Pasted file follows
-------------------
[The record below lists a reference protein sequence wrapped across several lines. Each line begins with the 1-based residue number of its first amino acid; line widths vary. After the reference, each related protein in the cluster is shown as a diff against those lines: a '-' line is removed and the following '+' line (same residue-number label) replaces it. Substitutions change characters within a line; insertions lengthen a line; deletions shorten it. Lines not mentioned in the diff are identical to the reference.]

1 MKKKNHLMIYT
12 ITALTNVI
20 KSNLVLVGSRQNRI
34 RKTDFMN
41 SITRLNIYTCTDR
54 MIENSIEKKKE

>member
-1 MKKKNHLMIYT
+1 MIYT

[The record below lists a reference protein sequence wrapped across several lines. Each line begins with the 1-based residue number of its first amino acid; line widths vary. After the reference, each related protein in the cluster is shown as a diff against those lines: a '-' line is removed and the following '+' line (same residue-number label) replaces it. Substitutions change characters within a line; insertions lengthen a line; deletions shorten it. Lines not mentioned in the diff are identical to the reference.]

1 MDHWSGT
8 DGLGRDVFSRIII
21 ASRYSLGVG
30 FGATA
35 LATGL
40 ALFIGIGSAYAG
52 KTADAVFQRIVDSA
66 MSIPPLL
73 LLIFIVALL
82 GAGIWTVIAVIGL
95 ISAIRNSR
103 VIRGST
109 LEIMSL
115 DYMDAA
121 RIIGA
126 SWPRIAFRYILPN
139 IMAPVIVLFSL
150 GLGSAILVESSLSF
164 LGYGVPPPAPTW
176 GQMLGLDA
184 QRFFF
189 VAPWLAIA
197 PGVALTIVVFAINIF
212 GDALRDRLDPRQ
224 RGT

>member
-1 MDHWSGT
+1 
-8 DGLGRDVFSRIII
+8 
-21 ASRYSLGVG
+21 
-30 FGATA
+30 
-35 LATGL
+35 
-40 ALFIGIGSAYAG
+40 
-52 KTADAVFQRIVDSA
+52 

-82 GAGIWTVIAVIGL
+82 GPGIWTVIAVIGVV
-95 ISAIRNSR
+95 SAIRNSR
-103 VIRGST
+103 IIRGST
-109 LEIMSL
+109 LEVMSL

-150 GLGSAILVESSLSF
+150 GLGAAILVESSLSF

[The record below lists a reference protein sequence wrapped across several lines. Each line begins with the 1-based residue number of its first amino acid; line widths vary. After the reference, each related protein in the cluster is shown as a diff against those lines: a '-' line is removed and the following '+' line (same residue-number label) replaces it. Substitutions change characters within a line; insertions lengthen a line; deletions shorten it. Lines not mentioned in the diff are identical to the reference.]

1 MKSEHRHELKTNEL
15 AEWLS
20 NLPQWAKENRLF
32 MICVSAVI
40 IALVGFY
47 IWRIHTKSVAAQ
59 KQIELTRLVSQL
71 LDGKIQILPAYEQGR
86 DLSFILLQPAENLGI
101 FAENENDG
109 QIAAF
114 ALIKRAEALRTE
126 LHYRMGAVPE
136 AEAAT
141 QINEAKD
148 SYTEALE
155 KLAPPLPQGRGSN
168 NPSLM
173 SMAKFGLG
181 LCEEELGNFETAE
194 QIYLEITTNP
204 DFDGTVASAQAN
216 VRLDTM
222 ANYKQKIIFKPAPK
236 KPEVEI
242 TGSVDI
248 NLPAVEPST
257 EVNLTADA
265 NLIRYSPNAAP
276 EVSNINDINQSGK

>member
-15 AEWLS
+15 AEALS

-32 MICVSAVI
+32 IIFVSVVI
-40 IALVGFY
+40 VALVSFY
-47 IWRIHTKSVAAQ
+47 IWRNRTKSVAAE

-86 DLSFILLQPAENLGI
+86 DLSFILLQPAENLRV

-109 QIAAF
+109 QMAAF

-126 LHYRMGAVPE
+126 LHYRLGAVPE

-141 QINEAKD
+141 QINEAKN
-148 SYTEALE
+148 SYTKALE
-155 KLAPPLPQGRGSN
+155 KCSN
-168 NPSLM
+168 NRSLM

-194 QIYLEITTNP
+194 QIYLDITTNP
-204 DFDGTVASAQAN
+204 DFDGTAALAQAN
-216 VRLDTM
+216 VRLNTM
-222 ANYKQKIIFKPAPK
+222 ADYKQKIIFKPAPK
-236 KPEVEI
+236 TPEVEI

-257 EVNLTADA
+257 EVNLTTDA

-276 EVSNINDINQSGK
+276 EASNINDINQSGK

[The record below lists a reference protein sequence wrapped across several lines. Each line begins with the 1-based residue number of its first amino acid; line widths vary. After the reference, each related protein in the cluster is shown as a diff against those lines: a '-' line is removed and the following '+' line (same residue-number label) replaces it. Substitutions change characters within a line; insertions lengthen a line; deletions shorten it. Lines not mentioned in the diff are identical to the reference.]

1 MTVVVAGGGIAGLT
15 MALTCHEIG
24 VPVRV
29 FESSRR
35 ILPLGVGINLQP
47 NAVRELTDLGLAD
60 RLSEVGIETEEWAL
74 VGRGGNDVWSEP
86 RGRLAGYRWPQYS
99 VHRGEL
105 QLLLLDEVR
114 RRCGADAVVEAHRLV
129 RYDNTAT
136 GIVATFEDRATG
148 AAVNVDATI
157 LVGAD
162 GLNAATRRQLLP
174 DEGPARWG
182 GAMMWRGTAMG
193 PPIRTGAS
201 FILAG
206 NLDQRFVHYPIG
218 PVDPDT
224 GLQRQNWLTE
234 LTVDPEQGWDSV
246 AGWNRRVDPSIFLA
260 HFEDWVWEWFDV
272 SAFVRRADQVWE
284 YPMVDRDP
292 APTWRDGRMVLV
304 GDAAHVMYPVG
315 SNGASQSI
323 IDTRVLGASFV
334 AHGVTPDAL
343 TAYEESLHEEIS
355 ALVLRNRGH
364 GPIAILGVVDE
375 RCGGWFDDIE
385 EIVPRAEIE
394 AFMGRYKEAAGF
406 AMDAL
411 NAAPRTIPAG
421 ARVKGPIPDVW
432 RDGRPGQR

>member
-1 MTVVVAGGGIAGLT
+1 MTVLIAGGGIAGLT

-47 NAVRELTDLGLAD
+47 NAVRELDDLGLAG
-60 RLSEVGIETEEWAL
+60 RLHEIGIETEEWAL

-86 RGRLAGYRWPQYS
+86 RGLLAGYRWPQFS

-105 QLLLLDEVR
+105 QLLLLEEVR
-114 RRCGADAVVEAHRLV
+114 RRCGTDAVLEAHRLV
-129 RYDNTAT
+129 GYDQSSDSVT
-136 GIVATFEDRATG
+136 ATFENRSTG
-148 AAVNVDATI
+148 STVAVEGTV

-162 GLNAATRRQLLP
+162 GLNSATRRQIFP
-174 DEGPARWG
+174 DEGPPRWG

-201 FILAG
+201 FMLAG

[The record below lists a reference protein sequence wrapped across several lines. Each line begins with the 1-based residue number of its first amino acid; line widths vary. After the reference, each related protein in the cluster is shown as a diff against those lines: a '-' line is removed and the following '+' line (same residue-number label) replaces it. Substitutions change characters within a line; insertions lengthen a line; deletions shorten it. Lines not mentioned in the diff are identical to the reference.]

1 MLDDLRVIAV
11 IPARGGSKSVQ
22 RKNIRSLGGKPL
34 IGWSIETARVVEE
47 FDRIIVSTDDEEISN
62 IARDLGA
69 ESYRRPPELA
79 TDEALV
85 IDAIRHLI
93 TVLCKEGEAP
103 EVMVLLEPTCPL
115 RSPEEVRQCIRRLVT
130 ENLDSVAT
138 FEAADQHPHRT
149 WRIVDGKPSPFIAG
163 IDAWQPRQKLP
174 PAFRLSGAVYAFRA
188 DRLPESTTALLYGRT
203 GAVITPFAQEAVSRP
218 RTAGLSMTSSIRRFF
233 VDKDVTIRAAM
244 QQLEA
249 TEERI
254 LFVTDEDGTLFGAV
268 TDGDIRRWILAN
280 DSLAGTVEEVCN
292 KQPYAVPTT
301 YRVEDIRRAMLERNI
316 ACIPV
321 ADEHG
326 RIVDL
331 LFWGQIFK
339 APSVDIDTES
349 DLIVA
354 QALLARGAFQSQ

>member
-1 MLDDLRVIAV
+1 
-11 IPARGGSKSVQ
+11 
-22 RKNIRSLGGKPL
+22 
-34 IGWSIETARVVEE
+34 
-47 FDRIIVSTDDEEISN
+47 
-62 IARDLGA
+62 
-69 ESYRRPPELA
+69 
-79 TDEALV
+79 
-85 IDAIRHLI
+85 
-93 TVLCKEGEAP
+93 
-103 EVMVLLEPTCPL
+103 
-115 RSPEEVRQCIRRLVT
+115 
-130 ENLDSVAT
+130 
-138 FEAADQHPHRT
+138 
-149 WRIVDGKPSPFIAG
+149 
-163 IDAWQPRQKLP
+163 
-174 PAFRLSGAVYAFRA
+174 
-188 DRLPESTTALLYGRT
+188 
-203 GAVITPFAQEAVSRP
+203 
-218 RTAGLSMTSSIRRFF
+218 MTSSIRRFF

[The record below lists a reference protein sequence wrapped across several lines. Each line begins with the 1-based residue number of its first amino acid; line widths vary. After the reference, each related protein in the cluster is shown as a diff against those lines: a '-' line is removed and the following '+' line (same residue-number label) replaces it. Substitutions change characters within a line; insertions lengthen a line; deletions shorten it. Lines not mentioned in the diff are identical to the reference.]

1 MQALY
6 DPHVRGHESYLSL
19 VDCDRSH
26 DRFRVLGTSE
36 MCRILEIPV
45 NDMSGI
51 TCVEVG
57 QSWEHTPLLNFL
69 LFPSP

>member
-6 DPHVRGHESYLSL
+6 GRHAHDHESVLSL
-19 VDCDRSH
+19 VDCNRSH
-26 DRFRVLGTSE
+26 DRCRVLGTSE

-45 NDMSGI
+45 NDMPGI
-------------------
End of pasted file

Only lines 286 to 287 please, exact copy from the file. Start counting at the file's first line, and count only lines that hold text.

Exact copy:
69 LFPSP

>member